A lot of people might think that the condition of the roads is testimony that the City has been focused on other things, like economic development and conjuring up schemes to grab more taxpayer money, than taking care of the municipal basics of public safety and public works. But the PG feels that the City needs to turn to commuters and non-profits for more money in order to take care of basic road maintenance.
Never mind that the City (like all counties and municipalities) gets a share of the Liquid Fuels tax ($4.6 million in 2010) that is used for road maintenance and levies the Local Services Tax ($12.5 million in 2010) which replaced the old $10 Occupational Privilege Tax and has statutory language that mandates that one of the four possible uses for the LST is "road construction and/or maintenance". What else would they suggest? An increase in the wage tax under Act 47? For one, it cannot be done because of legal restrictions and two it would cause an increase in the wage tax for people living in the City, making their rate far higher than it would be on non-residents. Plenty of places have commuter taxes (New York, Philly, etc.) and that has not solved the financial difficulties.
Maybe a return to focusing on the basics would work.
That’s the question that needs ananswer the day following the Mayor’s inauguration ceremony at which, when talking about how to close the gap between the assets and liabilities of Pittsburgh’s pensions, he said "our options locally are extremely limited".
Recall that just a few months ago the Mayor practically begged for independence when it looked like the state was moving toward a modest reform of municipal pension plans. Wanting a "chance to solve this locally" by leasing/selling parking garages, the bill was opened to get Pittsburgh out and the reform provisions were watered down to the point of being ineffective.
So which is it? On the one hand we see the Mayor wanting the supposedly "pain free" options of a boost to the $52 Local Services Tax (levied by a municipality on anyone who works within the municipality) or a way to wring money out of non-profits. Even if the state were to entertain a request from the City-after having been told they were going it alone on pensions-and the $52 tax were to be increased, they would likely permit it across the state in all municipalities, thus increasing taxes on City residents that the Mayor says are taxed enough already. And the non-profit community cannot conjure up money for the City without curtailing investment or cutting services to the City.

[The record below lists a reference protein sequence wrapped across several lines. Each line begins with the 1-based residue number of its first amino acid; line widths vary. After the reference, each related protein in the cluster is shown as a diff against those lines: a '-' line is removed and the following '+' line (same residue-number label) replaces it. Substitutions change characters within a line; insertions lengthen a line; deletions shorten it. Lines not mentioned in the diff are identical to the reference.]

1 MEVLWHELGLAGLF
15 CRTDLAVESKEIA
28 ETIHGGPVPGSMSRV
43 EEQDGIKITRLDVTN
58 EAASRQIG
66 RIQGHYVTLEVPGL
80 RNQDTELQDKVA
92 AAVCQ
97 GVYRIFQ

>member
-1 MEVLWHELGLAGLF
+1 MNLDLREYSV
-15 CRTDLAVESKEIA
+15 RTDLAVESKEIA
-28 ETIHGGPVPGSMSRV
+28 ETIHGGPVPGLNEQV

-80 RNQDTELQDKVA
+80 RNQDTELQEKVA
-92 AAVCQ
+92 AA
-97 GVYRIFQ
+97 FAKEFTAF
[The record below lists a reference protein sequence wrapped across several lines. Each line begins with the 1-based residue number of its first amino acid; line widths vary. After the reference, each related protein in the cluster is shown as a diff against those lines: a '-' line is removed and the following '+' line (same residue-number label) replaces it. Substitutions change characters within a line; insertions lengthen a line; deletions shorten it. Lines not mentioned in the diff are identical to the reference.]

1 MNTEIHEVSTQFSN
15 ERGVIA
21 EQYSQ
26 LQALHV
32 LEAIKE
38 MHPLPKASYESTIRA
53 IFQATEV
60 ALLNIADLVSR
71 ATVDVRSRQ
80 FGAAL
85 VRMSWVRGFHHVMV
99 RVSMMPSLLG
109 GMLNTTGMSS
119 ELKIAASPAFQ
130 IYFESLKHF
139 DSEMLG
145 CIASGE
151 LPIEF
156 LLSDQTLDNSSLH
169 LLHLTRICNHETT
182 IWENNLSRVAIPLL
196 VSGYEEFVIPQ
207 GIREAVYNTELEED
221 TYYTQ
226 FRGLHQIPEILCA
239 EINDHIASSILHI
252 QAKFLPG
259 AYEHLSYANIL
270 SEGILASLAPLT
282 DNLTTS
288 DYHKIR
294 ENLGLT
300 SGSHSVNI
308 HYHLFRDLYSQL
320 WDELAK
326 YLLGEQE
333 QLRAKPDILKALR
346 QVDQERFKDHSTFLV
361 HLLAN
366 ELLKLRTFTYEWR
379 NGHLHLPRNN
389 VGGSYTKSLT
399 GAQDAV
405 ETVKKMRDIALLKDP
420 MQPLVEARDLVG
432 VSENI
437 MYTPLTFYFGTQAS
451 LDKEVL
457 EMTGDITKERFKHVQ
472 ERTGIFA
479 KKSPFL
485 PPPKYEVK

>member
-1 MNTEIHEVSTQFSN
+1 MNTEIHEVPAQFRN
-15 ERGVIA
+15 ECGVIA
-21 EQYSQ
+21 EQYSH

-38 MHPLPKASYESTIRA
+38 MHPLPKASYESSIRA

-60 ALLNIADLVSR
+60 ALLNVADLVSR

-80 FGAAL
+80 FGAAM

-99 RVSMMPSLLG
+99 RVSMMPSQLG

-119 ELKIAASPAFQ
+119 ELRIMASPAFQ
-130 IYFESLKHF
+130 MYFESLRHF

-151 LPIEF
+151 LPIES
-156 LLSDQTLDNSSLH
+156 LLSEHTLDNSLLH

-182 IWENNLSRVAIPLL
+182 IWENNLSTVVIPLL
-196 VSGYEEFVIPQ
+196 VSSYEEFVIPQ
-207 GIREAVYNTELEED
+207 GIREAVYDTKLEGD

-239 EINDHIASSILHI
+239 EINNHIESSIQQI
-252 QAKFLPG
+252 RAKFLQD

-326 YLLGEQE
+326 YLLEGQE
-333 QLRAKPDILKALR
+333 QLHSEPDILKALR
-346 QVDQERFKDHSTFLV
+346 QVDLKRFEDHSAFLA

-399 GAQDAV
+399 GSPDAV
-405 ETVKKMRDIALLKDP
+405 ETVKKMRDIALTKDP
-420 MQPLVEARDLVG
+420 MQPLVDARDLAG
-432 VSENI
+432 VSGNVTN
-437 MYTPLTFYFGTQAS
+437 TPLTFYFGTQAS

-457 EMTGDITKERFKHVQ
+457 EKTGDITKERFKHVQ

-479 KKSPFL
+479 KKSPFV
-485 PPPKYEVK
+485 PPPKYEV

Maybe the Mayor has received initial numbers on how much the parking garage deal would net and is not happy. Remember that the City has to show the state that the pensions are at least 50% funded by 2011 in order to avoid a takeover under the provisions of the current legislation. The City wanted to meet that threshold by turning the garages over to the private sector-and the state needs to honor their decision.
Monday, December 21st marked the demise of the proposed tuition tax, also known as the “Post Secondary Education Privilege Tax” and the “Fair Share Tax”, as the City and the Pittsburgh college and university community reached an accord in which the Mayor and Council agreed to table the tax. But what has arisen in its stead brings a new set of very troubling concerns.